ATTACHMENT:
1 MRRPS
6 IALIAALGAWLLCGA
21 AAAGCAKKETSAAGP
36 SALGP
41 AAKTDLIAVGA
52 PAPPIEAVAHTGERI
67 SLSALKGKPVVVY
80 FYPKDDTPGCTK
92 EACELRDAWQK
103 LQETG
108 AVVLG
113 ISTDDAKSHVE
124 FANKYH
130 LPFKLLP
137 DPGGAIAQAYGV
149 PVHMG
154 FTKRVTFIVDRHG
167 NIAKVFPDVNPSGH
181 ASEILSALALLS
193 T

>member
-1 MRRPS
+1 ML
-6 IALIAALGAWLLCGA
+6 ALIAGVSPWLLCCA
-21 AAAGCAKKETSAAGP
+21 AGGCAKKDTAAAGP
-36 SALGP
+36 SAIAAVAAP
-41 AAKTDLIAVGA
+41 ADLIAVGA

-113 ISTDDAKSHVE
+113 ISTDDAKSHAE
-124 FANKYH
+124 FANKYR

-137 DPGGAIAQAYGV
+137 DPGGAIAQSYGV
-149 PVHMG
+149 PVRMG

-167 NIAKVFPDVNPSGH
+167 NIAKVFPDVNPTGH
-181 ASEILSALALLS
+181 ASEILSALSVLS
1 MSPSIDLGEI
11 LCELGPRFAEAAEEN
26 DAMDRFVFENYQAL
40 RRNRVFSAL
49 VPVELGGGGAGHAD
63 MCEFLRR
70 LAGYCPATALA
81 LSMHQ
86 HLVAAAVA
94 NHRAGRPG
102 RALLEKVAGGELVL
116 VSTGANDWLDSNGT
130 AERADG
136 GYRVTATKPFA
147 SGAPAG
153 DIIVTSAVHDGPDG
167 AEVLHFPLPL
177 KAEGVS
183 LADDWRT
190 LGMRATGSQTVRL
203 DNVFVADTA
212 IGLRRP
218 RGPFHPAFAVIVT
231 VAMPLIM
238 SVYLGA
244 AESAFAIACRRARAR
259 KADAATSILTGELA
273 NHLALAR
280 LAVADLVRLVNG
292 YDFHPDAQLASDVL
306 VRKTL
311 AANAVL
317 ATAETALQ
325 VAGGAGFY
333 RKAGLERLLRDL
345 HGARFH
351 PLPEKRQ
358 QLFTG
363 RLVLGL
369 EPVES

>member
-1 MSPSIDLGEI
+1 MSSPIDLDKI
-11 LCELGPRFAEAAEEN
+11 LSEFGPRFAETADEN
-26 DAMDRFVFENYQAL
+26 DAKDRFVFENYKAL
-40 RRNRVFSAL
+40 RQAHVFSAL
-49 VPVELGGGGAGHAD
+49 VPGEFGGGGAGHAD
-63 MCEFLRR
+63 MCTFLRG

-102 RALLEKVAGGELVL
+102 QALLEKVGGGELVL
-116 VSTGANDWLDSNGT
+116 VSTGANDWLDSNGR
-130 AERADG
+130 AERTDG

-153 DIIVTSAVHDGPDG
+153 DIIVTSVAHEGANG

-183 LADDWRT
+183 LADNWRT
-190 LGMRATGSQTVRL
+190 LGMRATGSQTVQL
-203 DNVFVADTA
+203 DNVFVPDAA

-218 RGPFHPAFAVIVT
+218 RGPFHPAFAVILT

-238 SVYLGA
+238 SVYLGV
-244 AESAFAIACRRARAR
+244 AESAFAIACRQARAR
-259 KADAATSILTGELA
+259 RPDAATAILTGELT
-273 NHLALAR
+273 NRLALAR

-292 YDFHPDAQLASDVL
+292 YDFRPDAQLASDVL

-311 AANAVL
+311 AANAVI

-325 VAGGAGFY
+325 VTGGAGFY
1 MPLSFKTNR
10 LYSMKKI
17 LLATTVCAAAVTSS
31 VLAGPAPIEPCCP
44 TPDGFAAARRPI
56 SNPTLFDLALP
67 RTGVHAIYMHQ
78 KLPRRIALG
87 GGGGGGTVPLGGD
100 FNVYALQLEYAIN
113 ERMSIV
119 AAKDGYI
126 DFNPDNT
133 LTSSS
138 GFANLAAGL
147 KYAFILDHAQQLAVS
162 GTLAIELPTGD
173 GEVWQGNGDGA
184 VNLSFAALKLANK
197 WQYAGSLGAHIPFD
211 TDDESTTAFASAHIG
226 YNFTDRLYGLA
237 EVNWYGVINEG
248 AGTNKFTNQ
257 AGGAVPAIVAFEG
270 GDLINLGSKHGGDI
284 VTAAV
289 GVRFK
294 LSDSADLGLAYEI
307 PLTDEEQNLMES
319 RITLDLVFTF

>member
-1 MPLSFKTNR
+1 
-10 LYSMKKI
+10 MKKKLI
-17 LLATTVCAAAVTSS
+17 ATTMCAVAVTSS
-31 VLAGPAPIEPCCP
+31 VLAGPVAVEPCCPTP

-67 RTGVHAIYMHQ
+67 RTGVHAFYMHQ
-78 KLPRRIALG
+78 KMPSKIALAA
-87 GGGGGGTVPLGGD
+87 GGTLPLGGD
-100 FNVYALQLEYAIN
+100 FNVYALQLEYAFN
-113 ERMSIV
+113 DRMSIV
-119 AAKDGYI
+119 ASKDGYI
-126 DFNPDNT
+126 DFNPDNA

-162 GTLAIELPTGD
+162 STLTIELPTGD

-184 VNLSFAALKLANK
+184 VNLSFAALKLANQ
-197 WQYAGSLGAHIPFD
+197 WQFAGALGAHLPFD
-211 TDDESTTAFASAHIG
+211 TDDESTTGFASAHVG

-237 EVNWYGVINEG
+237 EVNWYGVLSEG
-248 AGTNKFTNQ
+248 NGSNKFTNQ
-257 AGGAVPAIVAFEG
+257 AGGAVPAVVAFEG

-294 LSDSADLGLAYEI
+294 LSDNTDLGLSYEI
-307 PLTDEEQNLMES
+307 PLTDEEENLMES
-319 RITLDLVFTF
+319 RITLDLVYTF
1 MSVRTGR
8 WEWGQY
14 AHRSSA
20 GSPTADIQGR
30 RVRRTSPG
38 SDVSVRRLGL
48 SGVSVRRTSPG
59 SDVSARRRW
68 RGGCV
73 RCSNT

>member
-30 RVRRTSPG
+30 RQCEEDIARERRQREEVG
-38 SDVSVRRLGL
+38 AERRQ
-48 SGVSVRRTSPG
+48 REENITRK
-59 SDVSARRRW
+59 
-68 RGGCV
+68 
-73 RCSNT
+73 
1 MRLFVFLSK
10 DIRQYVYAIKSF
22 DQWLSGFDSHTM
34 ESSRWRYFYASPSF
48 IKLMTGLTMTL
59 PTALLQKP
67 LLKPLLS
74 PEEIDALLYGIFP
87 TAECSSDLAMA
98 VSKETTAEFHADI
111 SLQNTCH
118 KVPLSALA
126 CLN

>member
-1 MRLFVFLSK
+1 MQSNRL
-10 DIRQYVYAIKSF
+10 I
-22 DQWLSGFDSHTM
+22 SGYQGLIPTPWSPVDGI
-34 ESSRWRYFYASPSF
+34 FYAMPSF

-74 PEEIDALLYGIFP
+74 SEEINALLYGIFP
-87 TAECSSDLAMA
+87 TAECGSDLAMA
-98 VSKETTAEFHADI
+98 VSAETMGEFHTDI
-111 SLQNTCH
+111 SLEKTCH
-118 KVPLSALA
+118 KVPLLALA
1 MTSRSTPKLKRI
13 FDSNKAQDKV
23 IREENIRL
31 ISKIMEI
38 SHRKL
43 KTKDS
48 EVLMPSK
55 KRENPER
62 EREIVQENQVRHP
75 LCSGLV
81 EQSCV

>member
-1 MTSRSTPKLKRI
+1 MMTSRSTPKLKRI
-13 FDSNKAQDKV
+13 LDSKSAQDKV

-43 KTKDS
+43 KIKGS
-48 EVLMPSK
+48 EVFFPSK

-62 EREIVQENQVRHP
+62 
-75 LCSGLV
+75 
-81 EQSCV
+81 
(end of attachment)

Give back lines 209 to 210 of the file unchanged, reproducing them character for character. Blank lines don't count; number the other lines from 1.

68 RGGCV
73 RCSNT